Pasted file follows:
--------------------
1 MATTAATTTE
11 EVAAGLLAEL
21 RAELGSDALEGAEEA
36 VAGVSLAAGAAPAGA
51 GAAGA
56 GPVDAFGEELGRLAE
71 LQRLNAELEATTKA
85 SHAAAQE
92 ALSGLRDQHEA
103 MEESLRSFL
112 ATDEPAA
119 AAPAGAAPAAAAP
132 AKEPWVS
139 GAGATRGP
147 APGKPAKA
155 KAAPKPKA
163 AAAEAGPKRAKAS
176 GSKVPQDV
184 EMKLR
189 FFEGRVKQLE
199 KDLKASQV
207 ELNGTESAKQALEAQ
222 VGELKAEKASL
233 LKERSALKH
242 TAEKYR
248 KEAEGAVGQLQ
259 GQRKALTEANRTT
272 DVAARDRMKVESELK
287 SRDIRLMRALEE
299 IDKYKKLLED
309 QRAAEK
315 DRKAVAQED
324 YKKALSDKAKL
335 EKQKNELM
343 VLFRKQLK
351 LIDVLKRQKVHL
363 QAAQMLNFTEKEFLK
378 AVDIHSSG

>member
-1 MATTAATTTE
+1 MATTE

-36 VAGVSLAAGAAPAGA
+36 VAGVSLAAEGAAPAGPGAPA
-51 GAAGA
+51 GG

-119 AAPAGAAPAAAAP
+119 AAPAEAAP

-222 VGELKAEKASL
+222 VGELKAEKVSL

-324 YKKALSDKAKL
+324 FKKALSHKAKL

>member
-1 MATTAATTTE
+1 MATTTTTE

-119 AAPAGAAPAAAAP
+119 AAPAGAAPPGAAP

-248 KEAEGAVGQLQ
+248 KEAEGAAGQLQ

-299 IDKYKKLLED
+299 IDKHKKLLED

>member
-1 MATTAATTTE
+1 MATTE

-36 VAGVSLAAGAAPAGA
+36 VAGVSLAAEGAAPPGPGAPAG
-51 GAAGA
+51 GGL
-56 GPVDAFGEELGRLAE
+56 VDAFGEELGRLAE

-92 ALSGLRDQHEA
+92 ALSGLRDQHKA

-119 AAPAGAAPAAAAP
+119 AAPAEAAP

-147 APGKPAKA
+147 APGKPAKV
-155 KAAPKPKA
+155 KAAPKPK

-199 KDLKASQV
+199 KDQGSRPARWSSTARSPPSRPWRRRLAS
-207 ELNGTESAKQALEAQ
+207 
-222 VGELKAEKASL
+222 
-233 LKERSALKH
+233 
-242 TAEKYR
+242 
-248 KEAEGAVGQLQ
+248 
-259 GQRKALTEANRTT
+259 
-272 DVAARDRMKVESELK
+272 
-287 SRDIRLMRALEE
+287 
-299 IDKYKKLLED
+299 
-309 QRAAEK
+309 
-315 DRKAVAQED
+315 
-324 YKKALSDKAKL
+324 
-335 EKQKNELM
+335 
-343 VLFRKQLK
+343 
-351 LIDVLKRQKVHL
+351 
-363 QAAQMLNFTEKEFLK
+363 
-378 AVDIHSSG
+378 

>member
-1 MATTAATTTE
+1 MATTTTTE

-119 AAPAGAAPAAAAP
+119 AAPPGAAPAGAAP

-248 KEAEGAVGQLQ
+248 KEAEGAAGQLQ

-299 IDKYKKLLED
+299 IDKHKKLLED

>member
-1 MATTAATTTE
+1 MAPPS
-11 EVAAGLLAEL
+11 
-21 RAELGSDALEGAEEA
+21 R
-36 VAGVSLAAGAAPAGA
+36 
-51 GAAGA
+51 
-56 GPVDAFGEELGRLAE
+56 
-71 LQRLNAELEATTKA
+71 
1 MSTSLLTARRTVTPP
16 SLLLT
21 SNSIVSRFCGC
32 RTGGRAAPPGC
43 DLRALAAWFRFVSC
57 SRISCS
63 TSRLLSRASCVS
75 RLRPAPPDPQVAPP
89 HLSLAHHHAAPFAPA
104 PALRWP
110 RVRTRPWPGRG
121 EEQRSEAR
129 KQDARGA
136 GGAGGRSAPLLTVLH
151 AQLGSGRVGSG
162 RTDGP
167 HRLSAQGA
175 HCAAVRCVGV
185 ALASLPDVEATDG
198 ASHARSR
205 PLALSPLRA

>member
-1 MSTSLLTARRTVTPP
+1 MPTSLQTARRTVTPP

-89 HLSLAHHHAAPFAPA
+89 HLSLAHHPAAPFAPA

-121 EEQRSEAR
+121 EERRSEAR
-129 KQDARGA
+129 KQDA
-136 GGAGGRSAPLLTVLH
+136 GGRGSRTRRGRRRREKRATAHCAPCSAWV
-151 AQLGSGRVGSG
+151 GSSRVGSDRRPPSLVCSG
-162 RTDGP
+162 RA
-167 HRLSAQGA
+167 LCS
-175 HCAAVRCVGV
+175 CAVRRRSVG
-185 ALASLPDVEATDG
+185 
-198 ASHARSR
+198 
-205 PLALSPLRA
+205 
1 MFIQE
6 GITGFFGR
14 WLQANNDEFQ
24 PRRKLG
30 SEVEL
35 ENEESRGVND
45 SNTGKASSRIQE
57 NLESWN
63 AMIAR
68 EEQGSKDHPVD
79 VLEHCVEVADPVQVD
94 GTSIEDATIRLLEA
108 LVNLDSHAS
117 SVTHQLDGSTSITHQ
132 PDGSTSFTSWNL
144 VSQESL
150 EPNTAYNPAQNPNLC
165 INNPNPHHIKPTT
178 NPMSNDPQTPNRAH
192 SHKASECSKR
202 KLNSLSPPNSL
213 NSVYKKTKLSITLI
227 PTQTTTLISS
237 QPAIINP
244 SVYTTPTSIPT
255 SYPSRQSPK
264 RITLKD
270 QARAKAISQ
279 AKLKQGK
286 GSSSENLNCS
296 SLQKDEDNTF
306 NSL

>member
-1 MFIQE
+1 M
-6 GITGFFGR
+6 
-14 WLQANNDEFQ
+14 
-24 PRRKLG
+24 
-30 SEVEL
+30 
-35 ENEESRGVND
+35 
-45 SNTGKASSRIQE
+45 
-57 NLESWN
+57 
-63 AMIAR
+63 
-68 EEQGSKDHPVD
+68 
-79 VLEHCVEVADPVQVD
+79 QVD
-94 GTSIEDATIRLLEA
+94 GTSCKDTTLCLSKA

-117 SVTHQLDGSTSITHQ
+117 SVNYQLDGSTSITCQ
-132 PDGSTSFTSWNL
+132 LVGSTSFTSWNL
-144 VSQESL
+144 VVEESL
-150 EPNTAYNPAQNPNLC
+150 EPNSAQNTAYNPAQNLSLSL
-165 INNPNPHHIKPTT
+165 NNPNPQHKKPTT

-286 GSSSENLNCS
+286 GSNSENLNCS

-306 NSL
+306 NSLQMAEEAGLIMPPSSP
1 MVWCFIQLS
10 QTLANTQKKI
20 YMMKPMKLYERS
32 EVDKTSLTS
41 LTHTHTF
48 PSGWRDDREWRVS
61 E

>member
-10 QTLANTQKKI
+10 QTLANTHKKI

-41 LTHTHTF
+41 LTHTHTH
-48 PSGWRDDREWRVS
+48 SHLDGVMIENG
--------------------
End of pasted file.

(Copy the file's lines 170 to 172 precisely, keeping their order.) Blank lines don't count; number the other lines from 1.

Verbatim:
-151 AQLGSGRVGSG
+151 GSSRVGSDRRPPSLVCSG
-162 RTDGP